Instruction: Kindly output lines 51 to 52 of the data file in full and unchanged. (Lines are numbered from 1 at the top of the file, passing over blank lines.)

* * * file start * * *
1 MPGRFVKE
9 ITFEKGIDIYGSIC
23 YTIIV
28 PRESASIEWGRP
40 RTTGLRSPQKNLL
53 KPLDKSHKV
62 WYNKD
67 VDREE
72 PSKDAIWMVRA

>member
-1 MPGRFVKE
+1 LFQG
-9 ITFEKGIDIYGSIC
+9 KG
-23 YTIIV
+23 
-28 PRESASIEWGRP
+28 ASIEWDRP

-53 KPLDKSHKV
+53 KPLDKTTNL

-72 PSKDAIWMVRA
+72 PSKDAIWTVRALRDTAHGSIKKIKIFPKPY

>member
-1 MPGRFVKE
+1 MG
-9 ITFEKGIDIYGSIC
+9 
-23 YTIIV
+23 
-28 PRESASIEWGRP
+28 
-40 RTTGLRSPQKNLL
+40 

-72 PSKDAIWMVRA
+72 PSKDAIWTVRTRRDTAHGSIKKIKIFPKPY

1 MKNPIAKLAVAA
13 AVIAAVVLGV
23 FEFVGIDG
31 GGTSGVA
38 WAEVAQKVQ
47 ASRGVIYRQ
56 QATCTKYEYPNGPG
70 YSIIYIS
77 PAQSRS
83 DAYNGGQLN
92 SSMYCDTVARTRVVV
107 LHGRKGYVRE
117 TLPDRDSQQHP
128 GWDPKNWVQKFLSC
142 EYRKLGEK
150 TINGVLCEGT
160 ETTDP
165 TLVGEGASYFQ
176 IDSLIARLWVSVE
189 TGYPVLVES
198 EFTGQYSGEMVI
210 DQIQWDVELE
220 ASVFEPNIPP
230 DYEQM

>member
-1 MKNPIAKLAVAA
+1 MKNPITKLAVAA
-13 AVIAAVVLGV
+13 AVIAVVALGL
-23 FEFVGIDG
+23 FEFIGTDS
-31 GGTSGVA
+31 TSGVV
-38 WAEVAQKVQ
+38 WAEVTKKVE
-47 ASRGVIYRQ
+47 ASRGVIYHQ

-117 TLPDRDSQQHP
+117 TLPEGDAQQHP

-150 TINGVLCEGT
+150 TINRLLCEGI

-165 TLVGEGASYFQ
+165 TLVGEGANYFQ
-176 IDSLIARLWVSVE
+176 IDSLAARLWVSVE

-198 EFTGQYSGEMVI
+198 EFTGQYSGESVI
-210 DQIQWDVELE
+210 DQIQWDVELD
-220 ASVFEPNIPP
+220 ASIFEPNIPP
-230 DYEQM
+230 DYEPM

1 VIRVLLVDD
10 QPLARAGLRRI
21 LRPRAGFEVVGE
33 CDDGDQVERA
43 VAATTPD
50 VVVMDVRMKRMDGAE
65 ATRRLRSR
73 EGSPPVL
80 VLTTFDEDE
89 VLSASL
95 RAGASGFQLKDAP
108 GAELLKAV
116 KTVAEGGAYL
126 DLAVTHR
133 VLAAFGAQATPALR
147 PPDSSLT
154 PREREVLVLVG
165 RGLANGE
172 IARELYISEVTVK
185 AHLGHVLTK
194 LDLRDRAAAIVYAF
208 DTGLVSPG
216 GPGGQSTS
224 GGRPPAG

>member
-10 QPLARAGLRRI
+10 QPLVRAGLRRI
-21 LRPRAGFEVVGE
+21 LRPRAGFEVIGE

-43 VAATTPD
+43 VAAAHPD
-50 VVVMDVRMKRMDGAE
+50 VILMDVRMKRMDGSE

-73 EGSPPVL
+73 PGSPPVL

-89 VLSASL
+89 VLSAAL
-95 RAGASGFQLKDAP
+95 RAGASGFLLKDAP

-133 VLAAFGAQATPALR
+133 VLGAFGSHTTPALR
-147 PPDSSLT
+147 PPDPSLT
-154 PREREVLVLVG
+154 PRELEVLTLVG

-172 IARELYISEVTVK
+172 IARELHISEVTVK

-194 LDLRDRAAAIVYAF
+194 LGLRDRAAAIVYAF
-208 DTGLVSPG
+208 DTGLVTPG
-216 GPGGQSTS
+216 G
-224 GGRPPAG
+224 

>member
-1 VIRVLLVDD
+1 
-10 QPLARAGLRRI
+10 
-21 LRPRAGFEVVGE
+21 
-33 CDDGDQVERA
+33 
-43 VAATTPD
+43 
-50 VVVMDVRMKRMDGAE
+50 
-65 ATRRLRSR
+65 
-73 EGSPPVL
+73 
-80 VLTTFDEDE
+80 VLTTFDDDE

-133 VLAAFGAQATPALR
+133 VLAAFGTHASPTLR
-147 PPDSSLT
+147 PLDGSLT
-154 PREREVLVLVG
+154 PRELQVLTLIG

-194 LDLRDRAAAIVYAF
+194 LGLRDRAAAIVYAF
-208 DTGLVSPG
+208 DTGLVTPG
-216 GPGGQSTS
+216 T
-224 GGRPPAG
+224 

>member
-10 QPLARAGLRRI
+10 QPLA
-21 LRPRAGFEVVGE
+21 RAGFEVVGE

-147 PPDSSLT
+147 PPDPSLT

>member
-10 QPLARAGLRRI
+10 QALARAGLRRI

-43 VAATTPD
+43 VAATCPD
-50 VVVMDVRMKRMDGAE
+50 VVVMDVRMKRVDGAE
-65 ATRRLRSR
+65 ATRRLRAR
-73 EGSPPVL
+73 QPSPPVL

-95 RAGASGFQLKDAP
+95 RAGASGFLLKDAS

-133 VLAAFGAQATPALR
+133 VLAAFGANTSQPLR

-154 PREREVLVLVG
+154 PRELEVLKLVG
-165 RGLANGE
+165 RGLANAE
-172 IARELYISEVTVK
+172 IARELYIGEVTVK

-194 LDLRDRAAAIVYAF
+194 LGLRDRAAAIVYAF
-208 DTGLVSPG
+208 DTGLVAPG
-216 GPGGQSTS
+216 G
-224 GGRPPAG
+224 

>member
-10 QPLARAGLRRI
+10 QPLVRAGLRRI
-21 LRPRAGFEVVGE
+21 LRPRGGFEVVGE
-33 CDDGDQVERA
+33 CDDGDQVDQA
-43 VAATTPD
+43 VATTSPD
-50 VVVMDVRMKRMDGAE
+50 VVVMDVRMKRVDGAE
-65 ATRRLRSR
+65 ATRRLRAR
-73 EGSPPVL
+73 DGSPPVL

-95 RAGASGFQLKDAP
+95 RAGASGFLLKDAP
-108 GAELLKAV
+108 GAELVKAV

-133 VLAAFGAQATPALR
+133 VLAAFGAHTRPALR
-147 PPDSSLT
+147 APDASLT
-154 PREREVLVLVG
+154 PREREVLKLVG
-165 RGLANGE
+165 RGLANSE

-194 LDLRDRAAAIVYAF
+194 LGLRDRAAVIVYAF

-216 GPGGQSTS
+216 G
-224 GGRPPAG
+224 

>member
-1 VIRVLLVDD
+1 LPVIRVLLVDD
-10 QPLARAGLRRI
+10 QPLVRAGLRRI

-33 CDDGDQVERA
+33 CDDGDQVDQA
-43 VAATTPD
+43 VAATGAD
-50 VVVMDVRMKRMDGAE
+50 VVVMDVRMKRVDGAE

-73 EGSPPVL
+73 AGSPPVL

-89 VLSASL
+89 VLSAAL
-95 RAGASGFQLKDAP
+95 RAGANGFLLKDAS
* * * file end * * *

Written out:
150 TINGVLCEGT
160 ETTDP